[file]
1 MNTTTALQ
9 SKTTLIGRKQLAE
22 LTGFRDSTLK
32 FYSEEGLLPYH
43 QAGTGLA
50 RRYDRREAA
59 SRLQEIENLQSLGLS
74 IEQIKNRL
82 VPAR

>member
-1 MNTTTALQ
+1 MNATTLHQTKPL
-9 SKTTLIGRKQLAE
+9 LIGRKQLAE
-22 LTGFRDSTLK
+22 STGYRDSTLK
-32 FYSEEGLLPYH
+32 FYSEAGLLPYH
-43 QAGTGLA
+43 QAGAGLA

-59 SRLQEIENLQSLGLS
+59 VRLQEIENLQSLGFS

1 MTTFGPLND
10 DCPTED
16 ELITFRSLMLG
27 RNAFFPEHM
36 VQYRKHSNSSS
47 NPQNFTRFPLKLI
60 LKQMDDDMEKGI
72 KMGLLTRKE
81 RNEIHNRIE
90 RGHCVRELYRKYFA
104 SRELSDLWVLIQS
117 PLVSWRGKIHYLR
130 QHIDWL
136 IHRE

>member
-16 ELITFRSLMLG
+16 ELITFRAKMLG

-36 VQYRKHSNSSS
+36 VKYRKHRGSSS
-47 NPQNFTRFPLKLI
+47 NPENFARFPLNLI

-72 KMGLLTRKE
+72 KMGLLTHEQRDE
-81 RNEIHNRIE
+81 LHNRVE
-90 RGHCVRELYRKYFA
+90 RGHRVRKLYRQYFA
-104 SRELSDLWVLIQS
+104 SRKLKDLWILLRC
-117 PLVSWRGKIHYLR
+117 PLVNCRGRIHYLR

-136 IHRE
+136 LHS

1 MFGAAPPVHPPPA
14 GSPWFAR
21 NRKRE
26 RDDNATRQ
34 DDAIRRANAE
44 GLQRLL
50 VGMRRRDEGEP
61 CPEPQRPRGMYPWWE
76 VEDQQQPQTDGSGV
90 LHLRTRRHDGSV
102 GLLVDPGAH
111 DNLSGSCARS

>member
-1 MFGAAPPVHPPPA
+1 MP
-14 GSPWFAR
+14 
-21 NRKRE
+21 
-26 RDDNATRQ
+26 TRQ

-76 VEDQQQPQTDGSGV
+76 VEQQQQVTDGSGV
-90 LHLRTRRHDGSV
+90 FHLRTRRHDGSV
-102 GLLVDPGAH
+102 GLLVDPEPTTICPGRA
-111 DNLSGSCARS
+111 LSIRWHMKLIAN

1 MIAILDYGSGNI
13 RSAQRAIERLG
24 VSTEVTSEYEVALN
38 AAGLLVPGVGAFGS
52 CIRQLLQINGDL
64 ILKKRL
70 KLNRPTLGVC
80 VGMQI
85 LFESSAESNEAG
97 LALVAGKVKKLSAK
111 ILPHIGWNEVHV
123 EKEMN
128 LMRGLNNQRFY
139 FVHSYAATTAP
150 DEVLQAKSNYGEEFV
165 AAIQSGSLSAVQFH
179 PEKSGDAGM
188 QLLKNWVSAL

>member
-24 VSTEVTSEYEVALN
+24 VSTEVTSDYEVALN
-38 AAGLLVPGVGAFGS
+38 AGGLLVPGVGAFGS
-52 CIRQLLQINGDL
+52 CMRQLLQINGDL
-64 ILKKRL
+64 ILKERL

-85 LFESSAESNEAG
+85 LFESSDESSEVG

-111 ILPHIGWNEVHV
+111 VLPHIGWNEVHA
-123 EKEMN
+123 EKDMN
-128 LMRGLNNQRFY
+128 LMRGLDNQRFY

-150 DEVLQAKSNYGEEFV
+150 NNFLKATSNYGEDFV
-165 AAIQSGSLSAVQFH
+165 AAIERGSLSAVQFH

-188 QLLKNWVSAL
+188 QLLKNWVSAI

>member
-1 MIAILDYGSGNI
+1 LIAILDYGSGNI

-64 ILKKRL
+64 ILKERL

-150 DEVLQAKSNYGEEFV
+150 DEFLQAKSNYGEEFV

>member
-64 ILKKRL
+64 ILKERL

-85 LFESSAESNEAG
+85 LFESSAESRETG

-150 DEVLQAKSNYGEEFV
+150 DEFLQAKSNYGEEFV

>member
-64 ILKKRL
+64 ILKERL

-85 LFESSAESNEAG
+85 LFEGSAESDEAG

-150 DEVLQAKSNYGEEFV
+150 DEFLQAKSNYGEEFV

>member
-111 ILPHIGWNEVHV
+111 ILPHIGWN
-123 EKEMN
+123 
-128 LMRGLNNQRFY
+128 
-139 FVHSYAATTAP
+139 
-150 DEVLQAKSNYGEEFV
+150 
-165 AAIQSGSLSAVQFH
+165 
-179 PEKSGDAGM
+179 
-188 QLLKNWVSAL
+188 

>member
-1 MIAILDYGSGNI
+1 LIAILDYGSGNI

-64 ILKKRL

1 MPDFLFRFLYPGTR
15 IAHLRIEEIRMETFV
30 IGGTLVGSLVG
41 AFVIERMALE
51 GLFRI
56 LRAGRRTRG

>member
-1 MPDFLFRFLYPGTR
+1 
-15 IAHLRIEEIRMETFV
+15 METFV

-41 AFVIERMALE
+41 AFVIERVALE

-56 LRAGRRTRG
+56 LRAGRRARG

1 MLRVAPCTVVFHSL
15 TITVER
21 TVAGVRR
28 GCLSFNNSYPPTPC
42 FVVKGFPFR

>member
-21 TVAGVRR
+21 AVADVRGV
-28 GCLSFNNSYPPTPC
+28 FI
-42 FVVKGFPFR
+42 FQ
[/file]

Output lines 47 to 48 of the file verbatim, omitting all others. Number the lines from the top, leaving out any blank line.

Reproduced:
+81 LHNRVE
-90 RGHCVRELYRKYFA